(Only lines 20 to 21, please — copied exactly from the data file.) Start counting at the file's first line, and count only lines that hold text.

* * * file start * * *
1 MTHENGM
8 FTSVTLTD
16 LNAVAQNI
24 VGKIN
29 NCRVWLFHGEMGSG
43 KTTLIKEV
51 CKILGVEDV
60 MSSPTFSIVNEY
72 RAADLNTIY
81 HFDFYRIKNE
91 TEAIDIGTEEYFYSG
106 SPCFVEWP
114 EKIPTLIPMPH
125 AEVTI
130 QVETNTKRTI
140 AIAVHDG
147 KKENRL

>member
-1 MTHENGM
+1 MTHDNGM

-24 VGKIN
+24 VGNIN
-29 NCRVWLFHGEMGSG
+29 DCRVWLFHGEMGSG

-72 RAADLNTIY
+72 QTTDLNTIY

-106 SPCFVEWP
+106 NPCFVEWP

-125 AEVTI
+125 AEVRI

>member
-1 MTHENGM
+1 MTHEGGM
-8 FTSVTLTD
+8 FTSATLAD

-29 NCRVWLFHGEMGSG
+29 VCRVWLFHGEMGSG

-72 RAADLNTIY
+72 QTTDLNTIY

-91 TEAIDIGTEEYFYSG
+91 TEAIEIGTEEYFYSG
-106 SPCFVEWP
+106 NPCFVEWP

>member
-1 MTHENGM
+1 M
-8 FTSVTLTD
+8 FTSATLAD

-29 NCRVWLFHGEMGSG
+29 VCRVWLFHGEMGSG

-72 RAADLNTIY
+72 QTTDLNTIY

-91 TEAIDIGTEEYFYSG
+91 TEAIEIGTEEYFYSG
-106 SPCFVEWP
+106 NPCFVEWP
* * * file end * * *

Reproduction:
+1 MTHDNGM

-24 VGKIN